Septic pulmonary embolism is an uncommon disorder that usually presents with insidious onset of fever, respiratory symptoms and lung infiltrates. Clinical and radiological features at presentation are usually non-specific, with the result that the diagnosis is frequently delayed.
Septic pulmonary embolism has been associated with risk factors such as i.v. drug abuse, endocarditis (especially tricuspid valve infection), pelvic thrombophlebitis, infected i.v. access sites and suppurative processes in the head and neck. There has recently been an increase in SPE in immunocompromised patients.2 SPEs arising from infections such as osteomyelitis, septic arthritis, cellulitis and occasionally pyomyositis have been increasingly described in children with MRSA infections, but these associations have not been previously described in adult patients.
In cases of SPE, the embolic blood clot or an infected thrombus detaches from its site of origin, which leads to an infarction in the pulmonary vasculature that also contains micro-organisms, inducing a focal abscess.2,3 Typically, multiple emboli occur, but solitary lung nodules can also occur and may be confused with neoplasm. Characteristically, lung abscesses are single, involve dependent pulmonary segments and are caused by gravitation. The same mechanism infrequently results in multiple lung abscesses, such as in the case of SPE. Lemierre’s syndrome (suppurative internal jugular vein thrombophlebitis), described by Lemierre in 1936, consists of acute pharyngotonsillitis, neck pain, fever and septic emboli to the lungs caused by Fusobacterium necrophorum.2
The normal progression of SPE is to enlarge and further destroy the lung; however, if treated with appropriate antibiotics, the cavitary and non-cavitary lesions will gradually decrease in size and either ultimately disappear entirely or form horizontal linear scars in the periphery of lung. S. aureus is the most common pathogen in SPE.
Radiography of the chest may reveal peripheral lung nodules with indistinct margins that have a tendency to cavitate but are often non-specific in appearance. Nodules of uniform size suggest a shower of emboli, but nodules of variable size indicate that the process is recurrent. A common outcome of SPE is necrosis of these nodules, leading to cavitation, and parapneumonic effusions may also be observed. CT of the chest can be useful in such cases for illustrating peripheral cavitary lesions.
Kuhlman et al.4 reviewed the CT scans of 18 patients with SPE and found that the most frequent pattern was multiple peripheral nodules of variable size from 0.5 to 3.5 cm.4 Other frequent findings included a ‘feeding vessel sign’, found in two-thirds of cases.5 In comparison with chest radiography, CT can better determine the extent of the disease because it identifies more parenchymal lesions that are presumed to be due to the same pathological process and can detect peripheral involvement.1 Another advantage of CT over chest radiography is the option of administering an i.v. contrast agent, which results in peripheral enhancement of these parenchymal nodules as well as easy delineation of lymphadenopathy relative to vascular structures in the hila and mediastinum. Contrast also allows better identification of feeding vessels that indicate the haematogenous origin of these nodules. It is concluded that CT can diagnose SPE even when conventional chest radiography fails to do so.5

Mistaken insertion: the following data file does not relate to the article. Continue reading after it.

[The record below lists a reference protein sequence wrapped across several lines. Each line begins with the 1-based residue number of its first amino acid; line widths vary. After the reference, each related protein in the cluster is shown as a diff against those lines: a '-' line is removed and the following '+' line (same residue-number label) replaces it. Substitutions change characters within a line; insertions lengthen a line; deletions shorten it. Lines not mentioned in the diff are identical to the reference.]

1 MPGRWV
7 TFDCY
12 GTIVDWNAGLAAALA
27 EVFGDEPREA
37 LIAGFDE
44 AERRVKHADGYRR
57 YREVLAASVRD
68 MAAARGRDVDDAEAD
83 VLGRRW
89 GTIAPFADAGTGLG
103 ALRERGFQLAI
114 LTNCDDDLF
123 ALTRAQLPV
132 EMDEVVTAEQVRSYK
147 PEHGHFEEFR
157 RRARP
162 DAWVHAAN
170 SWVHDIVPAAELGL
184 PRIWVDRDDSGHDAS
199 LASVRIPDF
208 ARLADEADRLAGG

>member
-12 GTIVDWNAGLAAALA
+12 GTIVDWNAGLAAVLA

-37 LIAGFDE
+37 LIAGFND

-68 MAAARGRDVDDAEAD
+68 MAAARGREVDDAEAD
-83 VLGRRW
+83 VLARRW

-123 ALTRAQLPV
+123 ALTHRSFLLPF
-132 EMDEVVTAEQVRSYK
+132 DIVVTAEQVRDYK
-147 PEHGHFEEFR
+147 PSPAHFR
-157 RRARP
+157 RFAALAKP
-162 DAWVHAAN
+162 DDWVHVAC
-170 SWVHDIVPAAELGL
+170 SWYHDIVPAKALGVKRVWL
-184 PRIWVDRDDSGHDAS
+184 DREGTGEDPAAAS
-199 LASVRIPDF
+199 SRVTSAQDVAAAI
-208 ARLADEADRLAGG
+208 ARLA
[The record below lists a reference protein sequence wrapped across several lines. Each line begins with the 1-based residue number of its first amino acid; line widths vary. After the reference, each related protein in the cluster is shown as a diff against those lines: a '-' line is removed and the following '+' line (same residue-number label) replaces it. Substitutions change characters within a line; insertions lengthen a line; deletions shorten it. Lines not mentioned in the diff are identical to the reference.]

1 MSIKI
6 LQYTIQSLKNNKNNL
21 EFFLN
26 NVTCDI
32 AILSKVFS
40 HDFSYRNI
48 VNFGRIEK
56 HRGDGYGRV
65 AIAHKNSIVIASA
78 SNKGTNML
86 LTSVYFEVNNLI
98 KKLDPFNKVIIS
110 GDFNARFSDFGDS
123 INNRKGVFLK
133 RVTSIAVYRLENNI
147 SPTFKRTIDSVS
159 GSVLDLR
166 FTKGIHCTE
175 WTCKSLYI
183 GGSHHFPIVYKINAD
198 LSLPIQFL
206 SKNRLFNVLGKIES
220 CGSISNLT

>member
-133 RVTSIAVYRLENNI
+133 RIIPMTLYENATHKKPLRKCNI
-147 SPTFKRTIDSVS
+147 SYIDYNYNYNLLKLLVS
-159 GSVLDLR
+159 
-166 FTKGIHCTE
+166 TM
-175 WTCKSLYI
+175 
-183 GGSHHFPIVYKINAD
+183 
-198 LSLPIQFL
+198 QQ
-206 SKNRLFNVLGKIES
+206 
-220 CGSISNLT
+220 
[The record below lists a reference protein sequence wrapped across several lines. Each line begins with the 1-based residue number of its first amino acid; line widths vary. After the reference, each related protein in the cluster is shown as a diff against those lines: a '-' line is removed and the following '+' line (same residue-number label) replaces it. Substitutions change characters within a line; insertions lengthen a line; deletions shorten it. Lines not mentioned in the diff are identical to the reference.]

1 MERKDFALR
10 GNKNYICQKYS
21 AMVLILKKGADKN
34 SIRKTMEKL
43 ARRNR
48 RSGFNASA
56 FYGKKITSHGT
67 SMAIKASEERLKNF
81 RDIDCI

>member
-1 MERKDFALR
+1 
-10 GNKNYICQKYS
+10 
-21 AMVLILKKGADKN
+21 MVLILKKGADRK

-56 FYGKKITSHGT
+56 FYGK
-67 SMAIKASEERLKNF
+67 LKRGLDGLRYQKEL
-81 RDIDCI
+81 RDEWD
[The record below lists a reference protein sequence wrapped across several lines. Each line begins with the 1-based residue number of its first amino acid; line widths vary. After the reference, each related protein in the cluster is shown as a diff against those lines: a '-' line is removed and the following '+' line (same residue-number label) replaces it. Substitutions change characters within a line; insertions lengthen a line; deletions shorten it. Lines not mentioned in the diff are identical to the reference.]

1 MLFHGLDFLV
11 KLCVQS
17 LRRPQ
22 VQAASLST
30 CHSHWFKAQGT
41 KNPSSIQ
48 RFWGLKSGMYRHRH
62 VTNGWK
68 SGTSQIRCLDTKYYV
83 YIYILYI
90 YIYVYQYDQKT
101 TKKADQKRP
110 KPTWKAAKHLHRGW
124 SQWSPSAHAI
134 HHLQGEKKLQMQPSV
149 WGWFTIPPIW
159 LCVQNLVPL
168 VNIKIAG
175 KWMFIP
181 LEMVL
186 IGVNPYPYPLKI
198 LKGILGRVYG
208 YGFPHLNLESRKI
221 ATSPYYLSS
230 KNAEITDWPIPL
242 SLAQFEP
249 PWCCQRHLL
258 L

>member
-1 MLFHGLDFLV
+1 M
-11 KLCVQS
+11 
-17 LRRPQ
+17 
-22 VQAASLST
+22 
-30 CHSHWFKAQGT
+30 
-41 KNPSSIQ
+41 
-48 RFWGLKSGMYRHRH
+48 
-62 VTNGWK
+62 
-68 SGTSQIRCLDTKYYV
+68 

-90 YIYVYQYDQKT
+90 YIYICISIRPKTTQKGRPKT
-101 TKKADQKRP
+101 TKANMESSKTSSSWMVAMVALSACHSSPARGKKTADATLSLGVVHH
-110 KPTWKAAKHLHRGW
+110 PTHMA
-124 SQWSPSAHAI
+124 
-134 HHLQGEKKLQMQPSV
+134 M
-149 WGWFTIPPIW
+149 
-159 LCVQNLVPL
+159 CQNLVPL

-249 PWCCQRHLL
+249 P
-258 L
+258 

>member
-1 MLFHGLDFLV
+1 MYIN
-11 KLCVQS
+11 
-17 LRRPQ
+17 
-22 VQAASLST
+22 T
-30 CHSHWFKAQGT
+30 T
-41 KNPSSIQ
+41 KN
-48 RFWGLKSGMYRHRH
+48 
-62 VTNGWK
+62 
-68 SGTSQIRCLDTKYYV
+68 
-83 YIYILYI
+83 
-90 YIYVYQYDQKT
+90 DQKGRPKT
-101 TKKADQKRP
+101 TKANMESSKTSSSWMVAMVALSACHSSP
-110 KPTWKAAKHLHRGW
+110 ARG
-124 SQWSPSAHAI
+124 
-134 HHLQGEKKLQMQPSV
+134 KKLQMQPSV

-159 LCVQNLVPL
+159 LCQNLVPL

In our case, sending blood cultures from the emergency department was crucial, as this expedited identification of MRSA and allowed the appropriate antibiotic to be initiated as early as possible. As a result, performing the blood culture for this patient the single most important investigation performed in the emergency department.
Anaerobic infections of the lung are characteristically polymicrobial, but the demonstration of only a single isolate from the abscess pus in this case may have been related to the intercurrent antimicrobial therapy with Augmentin.
Although a predisposing factor can usually be recognized in cases of SPE, the focus of infection for this case was clinically occult. However, the oral abscess, isolation of MRSA in both pus and blood and the absence of any other source of infection suggested that the oral mucosa was the primary source of SPE in our patient. CT is an important imaging modality for the diagnosis of SPE, as chest radiography can often be inconclusive.4